(Adds comments from sanctions experts)
By Susan Heavey and Nathan Layne
WASHINGTON/NEW YORK March 15 (Reuters) - Russian tycoon Oleg Deripaska sued the United States on Friday, alleging that it had overstepped its legal bounds in imposing sanctions on him and made him the "latest victim" in the U.S. probe into Moscow's alleged election interference.
In what legal experts called a long shot attempt, Deripaska asked a federal court in Washington to block the U.S. Treasury Department from using the "devastating power" of such sanctions, which he claims were arbitrarily applied to him last April and violated his right to due process under the U.S. Constitution.
Deripaska, his lawsuit says, has been unfairly swept up in a "general hysteria" based on unfounded allegations about him spread by members of U.S. Congress and others, set against the backdrop of Special Counsel Robert Mueller's investigation into possible collusion between Russia and the Trump campaign.
A Treasury spokesman declined to comment on a litigation matter and referred Reuters to the Justice Department, which declined to comment.
Washington dropped the sanctions on Deripaska's two main companies, Rusal, the world's largest aluminum producer outside China, and its parent En+ Group, in January after an intense lobbying campaign in which the oligarch agreed to relinquish control over his corporate empire. But Deripaska himself remains blacklisted.
Deripaska, who secured a spot among Russia's elite group of oligarchs after prevailing in the "aluminum wars" of the 1990s, said the sanctions rendered him a pariah, shunned by business partners and banks, and had erased four-fifths of his net worth.
"The effect of these unlawful actions has been the wholesale devastation of Deripaska's wealth, reputation, and economic livelihood," his attorney, Erich Ferrari, wrote in the 28-page lawsuit submitted to the U.S. District Court in Washington, D.C.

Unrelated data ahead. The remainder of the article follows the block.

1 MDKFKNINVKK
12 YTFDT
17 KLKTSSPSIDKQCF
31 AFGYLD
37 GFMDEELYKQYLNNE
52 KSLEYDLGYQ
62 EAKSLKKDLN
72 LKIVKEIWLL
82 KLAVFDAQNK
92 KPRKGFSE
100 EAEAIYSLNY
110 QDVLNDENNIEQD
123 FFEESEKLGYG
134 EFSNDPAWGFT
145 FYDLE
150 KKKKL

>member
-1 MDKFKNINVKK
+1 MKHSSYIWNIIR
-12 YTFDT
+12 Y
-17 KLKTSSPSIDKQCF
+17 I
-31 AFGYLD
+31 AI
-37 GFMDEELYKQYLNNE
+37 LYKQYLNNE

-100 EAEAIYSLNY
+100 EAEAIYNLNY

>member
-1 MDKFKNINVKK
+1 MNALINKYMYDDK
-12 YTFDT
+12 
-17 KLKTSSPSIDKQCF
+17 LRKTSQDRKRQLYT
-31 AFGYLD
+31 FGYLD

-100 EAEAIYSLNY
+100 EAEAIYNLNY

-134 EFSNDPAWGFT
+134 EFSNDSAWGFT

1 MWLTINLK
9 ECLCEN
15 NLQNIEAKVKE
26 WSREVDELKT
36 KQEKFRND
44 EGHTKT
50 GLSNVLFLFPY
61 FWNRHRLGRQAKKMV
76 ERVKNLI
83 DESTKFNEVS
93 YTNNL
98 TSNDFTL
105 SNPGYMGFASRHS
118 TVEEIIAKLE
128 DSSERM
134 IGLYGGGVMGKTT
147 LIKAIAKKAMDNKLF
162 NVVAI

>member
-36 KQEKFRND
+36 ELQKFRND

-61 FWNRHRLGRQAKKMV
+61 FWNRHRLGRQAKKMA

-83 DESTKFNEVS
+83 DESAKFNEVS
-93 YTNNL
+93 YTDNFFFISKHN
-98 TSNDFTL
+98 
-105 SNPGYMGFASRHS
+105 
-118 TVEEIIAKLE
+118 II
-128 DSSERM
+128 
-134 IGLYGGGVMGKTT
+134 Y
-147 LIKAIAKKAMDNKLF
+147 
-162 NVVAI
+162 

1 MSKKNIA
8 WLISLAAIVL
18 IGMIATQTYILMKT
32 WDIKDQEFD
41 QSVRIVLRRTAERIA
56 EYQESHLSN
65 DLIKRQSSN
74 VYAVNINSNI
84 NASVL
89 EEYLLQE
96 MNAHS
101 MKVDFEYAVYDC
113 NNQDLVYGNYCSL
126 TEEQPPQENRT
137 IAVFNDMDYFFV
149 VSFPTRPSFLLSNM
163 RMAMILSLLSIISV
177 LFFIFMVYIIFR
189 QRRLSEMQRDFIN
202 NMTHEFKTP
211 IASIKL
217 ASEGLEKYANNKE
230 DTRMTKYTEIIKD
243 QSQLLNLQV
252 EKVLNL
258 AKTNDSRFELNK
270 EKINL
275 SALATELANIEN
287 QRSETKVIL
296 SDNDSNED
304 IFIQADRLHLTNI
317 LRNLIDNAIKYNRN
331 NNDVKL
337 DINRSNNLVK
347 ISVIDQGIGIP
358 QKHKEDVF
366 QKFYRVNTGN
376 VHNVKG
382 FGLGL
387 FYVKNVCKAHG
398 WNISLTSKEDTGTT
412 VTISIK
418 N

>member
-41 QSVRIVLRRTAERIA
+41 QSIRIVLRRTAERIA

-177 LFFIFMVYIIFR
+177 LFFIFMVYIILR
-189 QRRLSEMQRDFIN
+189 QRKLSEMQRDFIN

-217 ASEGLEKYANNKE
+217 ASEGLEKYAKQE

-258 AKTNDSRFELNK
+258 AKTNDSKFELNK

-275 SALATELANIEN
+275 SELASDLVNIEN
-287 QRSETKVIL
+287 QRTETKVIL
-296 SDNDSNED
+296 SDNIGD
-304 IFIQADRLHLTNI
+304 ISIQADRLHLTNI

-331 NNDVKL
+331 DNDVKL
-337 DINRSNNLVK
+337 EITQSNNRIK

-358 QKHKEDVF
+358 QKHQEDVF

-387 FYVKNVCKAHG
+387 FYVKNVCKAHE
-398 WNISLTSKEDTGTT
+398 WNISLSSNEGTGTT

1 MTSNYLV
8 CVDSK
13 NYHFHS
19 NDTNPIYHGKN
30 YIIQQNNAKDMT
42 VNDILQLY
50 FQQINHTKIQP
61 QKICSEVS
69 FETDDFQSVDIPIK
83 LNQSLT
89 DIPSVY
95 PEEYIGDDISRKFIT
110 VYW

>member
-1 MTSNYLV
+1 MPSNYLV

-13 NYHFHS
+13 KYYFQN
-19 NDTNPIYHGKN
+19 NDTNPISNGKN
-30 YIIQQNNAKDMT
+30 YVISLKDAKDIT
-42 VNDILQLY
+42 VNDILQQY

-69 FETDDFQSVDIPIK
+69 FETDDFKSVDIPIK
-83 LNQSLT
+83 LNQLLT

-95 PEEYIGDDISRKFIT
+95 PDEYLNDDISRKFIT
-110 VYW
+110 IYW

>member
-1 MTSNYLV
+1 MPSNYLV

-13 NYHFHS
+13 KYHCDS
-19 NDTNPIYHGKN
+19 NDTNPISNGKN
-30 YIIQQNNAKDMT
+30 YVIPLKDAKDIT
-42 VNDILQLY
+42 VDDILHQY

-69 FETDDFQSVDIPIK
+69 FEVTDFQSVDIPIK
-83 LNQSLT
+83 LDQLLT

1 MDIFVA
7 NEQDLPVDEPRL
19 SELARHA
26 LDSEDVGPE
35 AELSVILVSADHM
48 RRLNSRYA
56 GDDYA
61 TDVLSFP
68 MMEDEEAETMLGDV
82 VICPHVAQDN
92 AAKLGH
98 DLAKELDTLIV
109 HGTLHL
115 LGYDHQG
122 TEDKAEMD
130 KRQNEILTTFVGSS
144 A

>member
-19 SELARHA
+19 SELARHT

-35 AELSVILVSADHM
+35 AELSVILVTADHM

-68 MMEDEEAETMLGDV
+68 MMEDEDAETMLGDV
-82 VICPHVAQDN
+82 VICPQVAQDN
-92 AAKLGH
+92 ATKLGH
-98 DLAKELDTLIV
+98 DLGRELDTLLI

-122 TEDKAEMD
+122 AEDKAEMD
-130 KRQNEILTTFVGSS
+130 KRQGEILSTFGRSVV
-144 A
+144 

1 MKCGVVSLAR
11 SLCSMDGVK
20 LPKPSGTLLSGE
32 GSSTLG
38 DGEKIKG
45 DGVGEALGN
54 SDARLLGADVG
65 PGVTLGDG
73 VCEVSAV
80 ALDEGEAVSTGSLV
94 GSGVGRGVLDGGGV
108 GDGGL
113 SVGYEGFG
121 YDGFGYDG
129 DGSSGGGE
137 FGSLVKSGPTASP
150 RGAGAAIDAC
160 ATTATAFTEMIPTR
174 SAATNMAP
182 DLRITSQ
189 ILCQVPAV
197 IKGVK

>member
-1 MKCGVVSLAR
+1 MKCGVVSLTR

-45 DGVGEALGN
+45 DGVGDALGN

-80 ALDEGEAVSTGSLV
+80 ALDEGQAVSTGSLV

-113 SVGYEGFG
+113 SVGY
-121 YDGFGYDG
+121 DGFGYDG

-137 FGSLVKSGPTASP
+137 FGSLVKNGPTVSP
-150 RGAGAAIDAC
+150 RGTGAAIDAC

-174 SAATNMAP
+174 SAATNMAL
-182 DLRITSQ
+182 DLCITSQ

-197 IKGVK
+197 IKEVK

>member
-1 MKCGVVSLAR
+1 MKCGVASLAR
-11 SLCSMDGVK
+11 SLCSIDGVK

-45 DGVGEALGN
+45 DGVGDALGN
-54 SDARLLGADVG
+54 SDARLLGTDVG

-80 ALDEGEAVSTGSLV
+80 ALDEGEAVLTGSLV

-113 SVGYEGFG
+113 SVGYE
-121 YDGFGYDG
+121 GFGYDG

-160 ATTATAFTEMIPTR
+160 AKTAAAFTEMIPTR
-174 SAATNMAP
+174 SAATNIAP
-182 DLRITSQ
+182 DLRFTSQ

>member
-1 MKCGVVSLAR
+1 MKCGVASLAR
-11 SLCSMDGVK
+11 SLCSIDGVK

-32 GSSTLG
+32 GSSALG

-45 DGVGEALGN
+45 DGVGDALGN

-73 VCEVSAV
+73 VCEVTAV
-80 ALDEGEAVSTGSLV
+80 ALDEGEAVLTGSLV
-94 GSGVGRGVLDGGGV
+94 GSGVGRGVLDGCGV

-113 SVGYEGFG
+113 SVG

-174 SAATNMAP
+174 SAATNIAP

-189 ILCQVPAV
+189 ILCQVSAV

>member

When Deripaska was hit with sanctions in April, the Treasury Department's Office of Foreign Assets Control (OFAC) alleged that he and other rich and influential Russian oligarchs were profiting off their ties to Russian President Vladimir Putin and from the state's "malign activity" around the world.
The lawsuit questions whether Treasury can really back up those claims. It asks the court to order OFAC to hand over evidence and other records and remove Deripaska from the sanctions list.
Doug Jacobson, a trade lawyer in Washington, said that while the court may agree to order OFAC to hand over some records it would likely defer to the agency on the sanctions themselves.
"He's asking the judge to basically look at the executive order and make determination independent of OFAC and I think that's a very big ask," Jacobson said.
Michael Dobson, a former senior official at OFAC who worked on Russia sanctions before leaving the agency in late 2018, called Deripaska's lawsuit an "annoyance claim" that was unlikely to get traction given the broad deference given to OFAC by the courts.
"Ultimately I don't really think this case is going to go far," said Dobson, now at the Morrison & Foerster law firm.
Deripaska said that he had been unfairly criticized by members of Congress, including by Senator Robert Menendez, who had called for holding off on the easing of sanctions on Rusal and En+ to see if the Mueller probe turned up anything on Deripaska.
Deripaska has come under scrutiny by Mueller but has not been charged or accused of any wrongdoing in that probe.
He is of interest to Mueller because of his ties to the Kremlin and his decade-long relationship with Paul Manafort, the one-time campaign chairman for U.S. President Donald Trump, who this month was sentenced to a total of seven and a half years in prison in two criminal cases brought by Mueller's team.
Trump has repeatedly called Mueller's investigation a "witch hunt" and denies any collusion with Russia. Russia denies interfering in the 2016 presidential election.
"After all of that time spent investigating Russia's alleged activities, it is not surprising that OFAC had to rely on rumor and innuendo to designate Deripaska," the lawsuit says.
"It appears to be the case that there is simply no evidence Deripaska is involved in the Russian Government's activities."
Reporting by Susan Heavey and Nathan Layne, Additional reporting by Meredith Mazzilli and Karen Freifeld in New York, Arshad Mohammed and Andy Sullivan in Washington and Anastasia Lyrchikova in Moscow, Editing by Rosalba O'Brien